There are two million books stored at the U.C. Regional Library Facility in Richmond.
"Eventually they are going to be lost. They're going to disintegrate," said Scott Miller, from the U.C. Regional Library Facility.
That's why the University of California agreed to let Google scan its entire collection of about 35 million books.
"Our hopes have always been to surface as many of our collections as we possibly can, to public search and appropriate view," said Daniel Greenstein, a U.C. Berkeley Assistant Provost.
However, the Authors' Guild and the Association of American Publishers sued Google. Under a $125 million settlement, Google gets to scan the books as long as it offers the ability to purchase copyrighted material.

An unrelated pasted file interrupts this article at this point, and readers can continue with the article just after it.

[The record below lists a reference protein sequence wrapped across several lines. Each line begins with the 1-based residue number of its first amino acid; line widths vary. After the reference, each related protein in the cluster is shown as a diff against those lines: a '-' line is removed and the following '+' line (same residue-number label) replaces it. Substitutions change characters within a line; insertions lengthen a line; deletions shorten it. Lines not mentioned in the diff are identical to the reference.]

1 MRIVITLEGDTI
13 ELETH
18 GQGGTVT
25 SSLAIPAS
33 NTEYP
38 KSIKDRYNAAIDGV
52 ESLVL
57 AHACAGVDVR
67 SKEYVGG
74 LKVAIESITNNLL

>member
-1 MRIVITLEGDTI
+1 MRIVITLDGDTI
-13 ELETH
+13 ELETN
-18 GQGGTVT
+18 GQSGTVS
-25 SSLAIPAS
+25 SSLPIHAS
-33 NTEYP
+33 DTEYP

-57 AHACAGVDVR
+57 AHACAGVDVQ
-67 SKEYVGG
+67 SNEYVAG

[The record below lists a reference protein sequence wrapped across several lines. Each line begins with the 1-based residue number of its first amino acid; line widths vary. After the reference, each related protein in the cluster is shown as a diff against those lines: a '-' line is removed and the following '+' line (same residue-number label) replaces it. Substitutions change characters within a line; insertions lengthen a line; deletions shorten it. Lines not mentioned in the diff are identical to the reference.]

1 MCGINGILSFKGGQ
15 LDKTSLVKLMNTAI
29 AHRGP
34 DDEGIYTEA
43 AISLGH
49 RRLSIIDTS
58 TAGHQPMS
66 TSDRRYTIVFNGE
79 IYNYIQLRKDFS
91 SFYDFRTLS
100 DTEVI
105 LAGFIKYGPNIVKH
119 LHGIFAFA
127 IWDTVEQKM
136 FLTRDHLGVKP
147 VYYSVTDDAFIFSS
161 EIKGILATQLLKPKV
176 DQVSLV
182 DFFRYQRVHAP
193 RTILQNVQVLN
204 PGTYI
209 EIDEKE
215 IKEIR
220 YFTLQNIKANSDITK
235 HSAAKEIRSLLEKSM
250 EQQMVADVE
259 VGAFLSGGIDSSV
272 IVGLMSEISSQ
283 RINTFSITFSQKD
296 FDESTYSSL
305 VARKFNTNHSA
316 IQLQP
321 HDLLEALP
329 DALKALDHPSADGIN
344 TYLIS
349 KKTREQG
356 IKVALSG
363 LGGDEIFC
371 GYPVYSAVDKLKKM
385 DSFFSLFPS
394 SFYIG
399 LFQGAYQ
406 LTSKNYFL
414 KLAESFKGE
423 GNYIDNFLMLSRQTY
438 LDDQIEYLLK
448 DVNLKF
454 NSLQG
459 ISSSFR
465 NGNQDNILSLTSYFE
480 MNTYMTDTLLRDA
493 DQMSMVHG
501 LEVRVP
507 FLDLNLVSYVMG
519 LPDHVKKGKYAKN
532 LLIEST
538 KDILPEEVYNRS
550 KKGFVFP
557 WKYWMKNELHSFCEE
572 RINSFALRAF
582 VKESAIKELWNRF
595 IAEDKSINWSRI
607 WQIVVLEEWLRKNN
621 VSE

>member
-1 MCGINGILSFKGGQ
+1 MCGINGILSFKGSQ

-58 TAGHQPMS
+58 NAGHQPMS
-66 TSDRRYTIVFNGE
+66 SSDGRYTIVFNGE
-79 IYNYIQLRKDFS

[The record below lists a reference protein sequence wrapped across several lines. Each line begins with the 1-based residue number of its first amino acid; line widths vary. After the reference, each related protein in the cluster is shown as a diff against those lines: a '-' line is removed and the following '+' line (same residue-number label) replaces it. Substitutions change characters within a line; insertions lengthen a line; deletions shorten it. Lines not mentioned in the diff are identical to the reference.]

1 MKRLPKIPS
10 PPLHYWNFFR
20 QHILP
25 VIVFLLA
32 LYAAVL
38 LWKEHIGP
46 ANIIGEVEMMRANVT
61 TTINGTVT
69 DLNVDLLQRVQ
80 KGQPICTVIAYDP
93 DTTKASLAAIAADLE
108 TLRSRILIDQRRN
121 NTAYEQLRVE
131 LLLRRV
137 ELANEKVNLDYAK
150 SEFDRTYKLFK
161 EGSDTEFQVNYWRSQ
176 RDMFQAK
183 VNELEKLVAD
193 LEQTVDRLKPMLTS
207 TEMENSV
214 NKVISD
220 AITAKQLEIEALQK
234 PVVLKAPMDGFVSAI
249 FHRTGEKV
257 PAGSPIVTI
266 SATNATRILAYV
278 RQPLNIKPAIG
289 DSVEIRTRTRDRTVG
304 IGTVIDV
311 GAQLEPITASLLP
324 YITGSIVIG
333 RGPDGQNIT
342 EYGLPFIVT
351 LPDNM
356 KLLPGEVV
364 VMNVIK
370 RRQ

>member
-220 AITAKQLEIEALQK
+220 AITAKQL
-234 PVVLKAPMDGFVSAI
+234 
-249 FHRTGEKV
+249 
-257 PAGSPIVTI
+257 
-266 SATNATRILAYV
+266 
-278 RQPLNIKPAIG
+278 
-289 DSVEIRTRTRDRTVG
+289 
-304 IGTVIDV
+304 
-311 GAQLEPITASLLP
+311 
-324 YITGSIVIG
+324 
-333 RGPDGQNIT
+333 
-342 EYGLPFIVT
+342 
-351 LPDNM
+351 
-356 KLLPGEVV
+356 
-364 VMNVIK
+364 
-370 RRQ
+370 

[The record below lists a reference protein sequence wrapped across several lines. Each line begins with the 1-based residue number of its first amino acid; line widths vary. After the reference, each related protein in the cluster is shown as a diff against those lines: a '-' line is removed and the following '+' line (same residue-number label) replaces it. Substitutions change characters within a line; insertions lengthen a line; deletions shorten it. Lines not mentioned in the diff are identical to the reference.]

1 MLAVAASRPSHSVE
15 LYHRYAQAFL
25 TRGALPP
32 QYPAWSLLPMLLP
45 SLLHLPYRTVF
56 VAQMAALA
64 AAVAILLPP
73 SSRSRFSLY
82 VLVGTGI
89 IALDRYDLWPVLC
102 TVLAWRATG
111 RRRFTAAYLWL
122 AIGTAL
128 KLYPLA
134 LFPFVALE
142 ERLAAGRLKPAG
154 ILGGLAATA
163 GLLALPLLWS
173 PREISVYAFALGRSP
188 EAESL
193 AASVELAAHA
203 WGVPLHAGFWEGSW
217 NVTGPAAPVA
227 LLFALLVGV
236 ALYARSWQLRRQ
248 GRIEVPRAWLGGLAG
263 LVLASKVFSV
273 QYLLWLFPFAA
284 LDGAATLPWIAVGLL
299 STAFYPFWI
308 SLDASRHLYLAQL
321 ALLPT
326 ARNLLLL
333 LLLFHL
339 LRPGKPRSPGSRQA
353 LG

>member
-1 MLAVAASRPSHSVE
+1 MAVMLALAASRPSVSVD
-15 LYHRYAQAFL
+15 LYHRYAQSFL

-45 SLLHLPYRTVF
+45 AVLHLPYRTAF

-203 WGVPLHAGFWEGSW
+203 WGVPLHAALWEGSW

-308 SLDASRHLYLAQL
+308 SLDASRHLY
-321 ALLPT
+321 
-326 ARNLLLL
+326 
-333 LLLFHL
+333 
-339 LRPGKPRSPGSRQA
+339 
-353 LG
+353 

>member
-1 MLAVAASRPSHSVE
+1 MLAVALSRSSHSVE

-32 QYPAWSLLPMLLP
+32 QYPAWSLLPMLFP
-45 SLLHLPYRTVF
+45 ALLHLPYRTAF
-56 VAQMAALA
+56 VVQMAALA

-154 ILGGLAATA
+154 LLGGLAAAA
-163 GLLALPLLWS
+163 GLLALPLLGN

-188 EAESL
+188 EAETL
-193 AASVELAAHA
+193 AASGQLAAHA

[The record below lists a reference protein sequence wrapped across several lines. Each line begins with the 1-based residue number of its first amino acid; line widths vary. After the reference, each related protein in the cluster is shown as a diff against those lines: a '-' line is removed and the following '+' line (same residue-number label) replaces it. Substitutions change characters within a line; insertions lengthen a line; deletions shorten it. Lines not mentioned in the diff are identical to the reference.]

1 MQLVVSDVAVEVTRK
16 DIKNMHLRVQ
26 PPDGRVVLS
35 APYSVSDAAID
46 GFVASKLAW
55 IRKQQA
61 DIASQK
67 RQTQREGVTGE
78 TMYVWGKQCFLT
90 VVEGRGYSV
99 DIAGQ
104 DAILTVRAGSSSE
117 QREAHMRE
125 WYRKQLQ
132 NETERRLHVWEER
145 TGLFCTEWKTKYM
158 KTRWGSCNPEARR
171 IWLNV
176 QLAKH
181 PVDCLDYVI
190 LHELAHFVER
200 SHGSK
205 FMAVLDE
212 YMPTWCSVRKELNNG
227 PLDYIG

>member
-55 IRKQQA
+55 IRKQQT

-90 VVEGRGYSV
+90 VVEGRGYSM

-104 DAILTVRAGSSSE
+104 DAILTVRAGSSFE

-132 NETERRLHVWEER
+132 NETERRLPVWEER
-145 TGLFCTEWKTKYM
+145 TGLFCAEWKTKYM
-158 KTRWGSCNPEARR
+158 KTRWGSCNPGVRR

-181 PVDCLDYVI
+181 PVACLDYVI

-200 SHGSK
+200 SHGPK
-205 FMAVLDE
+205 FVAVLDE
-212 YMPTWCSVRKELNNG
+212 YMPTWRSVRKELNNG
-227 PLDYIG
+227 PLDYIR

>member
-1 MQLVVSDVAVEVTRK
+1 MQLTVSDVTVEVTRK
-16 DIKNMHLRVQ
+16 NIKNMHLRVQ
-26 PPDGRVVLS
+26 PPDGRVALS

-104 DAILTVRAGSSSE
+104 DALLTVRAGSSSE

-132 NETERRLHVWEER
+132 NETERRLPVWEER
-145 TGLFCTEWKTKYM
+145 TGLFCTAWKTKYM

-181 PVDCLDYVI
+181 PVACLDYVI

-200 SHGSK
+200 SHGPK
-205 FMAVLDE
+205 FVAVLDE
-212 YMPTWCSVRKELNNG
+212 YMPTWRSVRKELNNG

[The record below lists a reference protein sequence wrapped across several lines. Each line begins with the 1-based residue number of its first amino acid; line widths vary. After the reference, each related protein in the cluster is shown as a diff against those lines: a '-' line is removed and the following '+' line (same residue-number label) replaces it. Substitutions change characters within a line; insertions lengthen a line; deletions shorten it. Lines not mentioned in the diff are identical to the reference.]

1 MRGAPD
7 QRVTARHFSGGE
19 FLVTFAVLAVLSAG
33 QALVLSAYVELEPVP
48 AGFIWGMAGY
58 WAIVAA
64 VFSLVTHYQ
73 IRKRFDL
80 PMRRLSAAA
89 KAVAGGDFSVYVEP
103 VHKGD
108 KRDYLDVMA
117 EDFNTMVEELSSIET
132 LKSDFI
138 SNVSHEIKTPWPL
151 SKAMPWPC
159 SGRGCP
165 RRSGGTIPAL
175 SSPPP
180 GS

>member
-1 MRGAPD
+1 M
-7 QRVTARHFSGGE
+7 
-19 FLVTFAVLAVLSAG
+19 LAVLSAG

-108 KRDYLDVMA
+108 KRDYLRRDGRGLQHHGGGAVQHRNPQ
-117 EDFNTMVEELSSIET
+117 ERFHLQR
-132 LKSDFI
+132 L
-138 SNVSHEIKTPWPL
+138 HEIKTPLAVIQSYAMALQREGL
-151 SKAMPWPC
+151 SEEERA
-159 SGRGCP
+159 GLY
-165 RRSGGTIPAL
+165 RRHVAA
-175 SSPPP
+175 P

"And what's happened with this settlement is, it will become a pay service to get access to books that in libraries used to be free to any users," said Brewster Kahle, from The Internet Archive.
Kahle, runs a non-profit called Open Library in San Francisco, that recently scanned its one millionth book. As we move toward digitizing books, he's afraid Google would control too much access to the library system.
"So if you could become a monopoly of libraries, that could be very good for your shareholders. It just may not be good for society," said Kahle.
U.C. says the Internet Archive, Yahoo and Microsoft are also scanning its books, but it's allowing Google to scan the majority.
"They have set themselves with the task of really creating the world's largest digital library. It's a massive feat of engineering," said Daniel Greenstein.
Stanford and Michigan also agreed to let Google scan its collection of books. Together all three universities hold one of the largest collections in the world and Google has unprecedented control.